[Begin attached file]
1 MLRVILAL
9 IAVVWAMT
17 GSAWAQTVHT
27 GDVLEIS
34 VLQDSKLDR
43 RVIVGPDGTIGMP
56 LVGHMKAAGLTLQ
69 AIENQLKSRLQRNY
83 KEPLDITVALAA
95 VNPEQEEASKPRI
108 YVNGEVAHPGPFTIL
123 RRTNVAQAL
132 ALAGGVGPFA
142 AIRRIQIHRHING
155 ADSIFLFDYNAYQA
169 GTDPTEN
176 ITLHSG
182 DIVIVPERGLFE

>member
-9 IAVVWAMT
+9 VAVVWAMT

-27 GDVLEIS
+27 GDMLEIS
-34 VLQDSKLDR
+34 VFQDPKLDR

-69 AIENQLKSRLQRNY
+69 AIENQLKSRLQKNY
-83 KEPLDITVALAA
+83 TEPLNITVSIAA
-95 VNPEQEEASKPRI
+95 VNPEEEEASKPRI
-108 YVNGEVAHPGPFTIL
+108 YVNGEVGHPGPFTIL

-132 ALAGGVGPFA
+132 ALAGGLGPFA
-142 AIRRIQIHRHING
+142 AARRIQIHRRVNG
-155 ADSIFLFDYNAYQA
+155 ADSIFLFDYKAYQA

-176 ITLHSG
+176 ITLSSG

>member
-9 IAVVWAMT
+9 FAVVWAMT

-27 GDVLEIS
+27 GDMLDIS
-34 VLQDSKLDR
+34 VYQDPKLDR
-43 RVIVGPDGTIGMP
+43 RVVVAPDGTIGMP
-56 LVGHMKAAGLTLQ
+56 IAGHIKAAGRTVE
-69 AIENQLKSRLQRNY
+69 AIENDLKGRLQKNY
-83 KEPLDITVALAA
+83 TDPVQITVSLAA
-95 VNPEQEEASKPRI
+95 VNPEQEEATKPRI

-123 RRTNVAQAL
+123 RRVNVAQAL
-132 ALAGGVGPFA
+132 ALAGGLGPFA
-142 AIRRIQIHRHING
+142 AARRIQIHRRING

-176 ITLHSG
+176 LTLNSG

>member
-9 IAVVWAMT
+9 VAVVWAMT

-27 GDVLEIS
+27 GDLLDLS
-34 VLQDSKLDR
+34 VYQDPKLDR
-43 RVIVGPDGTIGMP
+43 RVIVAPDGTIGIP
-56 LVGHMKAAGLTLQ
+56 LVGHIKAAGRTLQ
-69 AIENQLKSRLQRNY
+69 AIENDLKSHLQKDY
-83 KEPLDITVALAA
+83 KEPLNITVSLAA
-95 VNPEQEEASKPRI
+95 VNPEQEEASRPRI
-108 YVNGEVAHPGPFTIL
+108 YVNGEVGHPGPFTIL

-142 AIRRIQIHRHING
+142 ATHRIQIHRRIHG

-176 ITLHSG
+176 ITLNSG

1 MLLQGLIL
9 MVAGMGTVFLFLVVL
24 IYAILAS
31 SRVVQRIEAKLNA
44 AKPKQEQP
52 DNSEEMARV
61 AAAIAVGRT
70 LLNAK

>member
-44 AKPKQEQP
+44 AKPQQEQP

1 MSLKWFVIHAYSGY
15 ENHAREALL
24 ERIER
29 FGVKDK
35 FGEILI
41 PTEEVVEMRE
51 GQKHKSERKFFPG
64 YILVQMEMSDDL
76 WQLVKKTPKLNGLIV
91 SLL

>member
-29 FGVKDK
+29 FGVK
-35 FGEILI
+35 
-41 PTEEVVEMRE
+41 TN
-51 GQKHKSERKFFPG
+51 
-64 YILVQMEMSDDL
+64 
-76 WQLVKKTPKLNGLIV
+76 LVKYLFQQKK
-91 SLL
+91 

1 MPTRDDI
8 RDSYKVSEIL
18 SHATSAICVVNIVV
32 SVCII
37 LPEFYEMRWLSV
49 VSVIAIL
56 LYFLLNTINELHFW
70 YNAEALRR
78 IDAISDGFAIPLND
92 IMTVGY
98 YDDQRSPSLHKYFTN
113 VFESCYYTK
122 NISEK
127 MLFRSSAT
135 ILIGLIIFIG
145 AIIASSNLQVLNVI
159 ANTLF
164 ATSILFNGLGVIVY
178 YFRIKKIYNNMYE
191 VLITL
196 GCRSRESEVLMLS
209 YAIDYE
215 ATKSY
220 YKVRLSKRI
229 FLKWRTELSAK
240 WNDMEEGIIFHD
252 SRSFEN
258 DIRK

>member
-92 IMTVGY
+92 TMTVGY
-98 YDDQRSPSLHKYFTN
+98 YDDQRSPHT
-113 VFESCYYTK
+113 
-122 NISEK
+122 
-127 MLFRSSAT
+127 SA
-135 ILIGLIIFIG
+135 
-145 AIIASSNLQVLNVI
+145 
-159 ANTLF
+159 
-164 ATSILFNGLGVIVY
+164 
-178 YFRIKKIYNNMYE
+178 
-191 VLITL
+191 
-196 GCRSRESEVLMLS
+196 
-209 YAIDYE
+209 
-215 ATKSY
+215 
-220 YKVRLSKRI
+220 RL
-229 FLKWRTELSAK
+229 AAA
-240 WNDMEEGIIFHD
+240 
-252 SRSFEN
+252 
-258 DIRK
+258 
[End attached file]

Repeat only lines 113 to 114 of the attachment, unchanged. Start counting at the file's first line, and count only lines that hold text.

+29 FGVK
-35 FGEILI